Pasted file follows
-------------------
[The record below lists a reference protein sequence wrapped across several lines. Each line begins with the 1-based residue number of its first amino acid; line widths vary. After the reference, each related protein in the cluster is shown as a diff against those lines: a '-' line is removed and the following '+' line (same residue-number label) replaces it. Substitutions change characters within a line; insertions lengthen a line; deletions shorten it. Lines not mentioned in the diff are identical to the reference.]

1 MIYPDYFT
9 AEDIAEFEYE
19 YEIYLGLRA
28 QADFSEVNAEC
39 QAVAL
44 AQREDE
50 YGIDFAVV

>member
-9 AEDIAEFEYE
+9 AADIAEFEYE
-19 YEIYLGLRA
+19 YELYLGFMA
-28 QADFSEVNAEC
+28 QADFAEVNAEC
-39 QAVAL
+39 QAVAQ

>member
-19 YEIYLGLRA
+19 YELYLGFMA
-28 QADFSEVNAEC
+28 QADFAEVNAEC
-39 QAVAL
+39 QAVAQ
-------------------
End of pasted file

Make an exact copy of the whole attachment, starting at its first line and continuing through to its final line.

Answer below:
[The record below lists a reference protein sequence wrapped across several lines. Each line begins with the 1-based residue number of its first amino acid; line widths vary. After the reference, each related protein in the cluster is shown as a diff against those lines: a '-' line is removed and the following '+' line (same residue-number label) replaces it. Substitutions change characters within a line; insertions lengthen a line; deletions shorten it. Lines not mentioned in the diff are identical to the reference.]

1 MIYPDYFT
9 AEDIAEFEYE
19 YEIYLGLRA
28 QADFSEVNAEC
39 QAVAL
44 AQREDE
50 YGIDFAVV

>member
-9 AEDIAEFEYE
+9 AADIAEFEYE
-19 YEIYLGLRA
+19 YELYLGFMA
-28 QADFSEVNAEC
+28 QADFAEVNAEC
-39 QAVAL
+39 QAVAQ

>member
-19 YEIYLGLRA
+19 YELYLGFMA
-28 QADFSEVNAEC
+28 QADFAEVNAEC
-39 QAVAL
+39 QAVAQ